Skip to main content Skip to local navigation

Anthony Scimè

Anthony Scimè

Picture of Anthony Scimè
Anthony Scimè
Associate Professor

Eligible to Supervise

Biology Graduate Program

Current Research

Stem cell fates have a profound impact on health and disease progression. They are absolutely essential for their function in tissue development, maintenance, and disposition. The Scimè lab is focused on understanding the molecular, cellular, and physiological aspects for how metabolism controls stem cell fate choices, particularly in muscle and adipose tissue. This has implications for disorders such as type II diabetes, obesity, cancer, sarcopenia, and muscular dystrophy. At the cellular level adult stem cell fate choices of quiescence, activation, differentiation, and self-renewal are bio-energetically balanced through several metabolic pathways. We have found that altering these pathways impacts fate decisions. Ongoing studies are 1) to determine the role of cellular metabolism on stem cell fate choices in various tissue types, 2) to assess the role of whole-body stressors, such as exercise and diet on stem cell behavior, 3) to find the influence of altered metabolism on cancer stem function, and 4) to develop stem cell efficacy for regenerative medicine.


Stem Cells, Metabolism, Molecular Biology, Muscle, Adipose, Cancer

Selected Publications

Bhattacharya D, Shah V, Oresajo, OJ and Scimè, A. (2021). p107 mediated mitochondrial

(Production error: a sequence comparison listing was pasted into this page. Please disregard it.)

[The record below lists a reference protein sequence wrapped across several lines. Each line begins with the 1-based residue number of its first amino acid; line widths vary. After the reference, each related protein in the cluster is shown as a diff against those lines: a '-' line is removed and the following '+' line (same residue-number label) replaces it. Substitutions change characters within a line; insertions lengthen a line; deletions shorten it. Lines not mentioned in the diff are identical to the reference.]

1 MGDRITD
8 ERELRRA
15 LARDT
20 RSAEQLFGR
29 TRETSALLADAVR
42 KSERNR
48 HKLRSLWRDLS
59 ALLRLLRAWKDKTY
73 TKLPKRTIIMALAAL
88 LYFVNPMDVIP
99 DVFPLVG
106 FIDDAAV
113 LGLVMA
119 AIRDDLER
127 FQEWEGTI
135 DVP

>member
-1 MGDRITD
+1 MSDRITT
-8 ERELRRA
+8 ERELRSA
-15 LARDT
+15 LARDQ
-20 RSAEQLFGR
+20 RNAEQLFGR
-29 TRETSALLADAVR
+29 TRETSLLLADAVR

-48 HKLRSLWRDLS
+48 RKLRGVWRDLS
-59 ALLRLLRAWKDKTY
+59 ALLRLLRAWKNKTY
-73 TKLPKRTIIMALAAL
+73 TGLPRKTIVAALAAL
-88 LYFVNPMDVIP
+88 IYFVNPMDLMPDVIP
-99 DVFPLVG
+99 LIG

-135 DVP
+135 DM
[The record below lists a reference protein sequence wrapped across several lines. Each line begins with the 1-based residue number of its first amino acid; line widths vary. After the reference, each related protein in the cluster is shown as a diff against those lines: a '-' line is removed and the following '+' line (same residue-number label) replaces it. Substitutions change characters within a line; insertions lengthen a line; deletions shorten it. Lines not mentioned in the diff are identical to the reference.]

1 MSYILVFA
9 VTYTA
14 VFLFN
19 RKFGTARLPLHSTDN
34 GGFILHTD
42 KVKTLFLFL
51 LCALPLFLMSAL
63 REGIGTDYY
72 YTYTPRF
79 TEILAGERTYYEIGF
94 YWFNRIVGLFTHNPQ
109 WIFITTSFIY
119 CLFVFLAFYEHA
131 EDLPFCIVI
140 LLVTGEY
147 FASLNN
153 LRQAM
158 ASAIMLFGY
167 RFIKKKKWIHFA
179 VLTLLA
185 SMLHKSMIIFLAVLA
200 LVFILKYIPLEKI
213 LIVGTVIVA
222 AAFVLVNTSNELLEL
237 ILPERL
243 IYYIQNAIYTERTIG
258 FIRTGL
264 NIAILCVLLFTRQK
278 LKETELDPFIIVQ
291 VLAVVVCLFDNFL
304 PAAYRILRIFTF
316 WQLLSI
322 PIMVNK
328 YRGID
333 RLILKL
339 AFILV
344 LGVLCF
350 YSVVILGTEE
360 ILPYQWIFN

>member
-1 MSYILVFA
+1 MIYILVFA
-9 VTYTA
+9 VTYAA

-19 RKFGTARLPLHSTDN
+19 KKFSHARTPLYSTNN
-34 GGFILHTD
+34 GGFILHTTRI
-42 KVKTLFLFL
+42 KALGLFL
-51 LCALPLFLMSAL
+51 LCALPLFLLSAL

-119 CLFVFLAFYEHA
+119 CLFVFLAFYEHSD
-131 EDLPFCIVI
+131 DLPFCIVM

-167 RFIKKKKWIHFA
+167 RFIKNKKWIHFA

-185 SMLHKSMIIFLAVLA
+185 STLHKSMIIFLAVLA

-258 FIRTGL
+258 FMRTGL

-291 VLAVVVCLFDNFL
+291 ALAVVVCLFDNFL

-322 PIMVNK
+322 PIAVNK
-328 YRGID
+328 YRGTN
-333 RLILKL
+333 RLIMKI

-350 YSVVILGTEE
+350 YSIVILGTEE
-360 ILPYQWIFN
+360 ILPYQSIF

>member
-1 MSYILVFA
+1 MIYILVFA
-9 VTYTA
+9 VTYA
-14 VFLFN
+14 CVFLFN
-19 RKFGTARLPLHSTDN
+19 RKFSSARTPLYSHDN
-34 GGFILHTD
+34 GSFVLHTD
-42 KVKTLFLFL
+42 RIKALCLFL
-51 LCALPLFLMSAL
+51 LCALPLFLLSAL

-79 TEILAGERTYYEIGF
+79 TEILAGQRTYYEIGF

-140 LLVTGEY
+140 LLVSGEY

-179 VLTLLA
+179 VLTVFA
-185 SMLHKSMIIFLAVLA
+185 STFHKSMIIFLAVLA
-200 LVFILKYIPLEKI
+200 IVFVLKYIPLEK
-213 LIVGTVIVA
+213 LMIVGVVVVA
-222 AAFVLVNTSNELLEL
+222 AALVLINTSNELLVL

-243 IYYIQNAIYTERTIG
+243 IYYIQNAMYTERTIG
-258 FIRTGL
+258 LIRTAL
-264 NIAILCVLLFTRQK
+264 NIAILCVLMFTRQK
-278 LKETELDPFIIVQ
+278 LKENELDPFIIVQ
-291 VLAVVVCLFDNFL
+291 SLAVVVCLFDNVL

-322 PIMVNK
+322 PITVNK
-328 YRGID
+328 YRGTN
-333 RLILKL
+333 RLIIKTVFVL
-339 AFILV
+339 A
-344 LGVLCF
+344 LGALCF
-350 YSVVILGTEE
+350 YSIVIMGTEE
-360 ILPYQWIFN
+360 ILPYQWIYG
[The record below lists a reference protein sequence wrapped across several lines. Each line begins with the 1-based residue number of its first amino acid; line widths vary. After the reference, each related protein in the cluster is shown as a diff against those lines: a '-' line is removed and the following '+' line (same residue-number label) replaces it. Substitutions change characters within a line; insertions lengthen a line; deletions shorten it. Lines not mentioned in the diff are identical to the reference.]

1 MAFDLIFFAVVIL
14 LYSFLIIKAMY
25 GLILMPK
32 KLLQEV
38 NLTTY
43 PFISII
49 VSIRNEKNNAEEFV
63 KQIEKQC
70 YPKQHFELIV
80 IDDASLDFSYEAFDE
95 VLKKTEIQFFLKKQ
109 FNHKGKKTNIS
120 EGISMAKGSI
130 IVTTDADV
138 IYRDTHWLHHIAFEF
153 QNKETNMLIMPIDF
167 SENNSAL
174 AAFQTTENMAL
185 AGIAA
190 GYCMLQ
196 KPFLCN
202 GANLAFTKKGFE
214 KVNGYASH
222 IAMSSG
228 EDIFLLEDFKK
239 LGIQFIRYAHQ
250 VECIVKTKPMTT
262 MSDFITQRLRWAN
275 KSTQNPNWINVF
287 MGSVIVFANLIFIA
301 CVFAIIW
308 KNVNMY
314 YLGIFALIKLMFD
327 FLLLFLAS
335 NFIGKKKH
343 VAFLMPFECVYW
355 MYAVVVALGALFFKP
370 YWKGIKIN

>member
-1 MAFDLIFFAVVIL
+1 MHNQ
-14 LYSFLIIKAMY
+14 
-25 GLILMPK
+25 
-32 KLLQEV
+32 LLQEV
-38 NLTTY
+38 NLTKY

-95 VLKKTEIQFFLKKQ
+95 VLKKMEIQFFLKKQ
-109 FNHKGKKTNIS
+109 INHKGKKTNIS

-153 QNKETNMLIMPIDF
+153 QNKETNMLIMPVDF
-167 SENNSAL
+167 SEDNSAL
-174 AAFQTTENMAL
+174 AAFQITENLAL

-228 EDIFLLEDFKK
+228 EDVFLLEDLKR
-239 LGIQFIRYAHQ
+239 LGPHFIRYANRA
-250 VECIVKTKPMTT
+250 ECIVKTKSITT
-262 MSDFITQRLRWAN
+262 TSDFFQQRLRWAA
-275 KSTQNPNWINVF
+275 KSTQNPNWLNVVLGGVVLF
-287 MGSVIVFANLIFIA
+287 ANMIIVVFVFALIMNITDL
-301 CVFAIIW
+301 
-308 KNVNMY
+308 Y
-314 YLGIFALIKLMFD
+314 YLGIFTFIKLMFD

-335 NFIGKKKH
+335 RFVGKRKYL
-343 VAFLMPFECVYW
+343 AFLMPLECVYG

function controls muscle stem cell proliferative fates. Nature Communications. 12:5977.

Bhattacharya D and Scimè A. (2020). Mitochondrial function in muscle stem cell fates. Front
Endocrinol (Lausanne). 2019 Jun 16;8:480 DOI: 10.3389/fcell.2020.00480

Cantini G, Di Franco A, Mannelli M, Scimè A, Maggi M and Luconi M. (2020). The role of
metabolic changes in shaping the fate of cancer-associated adipose stem cells. Front Endocrinol
(Lausanne). Apr 16;10:773 DOI: 10.3389/fcell.2020.00332

Bhattacharya D and Scimè A. (2019). Metabolic regulation of epithelial to mesenchymal
transition: Implications for endocrine cancer. Front Endocrinol (Lausanne). 2019 Nov 26;10:773

Porras DP, Abbaszadeh M, Bhattacharya D, D’Souza NC, Edjiu NR, Perry CGR and Scimè A.
(2017). p107 determines a metabolic checkpoint required for adipocyte lineage fates. Stem Cells.
2017 May;35(5):1378-1391.

Bhattacharya D, Ydfors M, Hughes MC, Norrbom J, Perry CGR and Scimè A. (2017).
Decreased transcriptional corepressor p107 is associated with exercise-induced mitochondrial
biogenesis in human skeletal muscle. Physiol Rep. 2017 Mar;5(5). pii: e13155.

Research Areas

Cell and Molecular Biology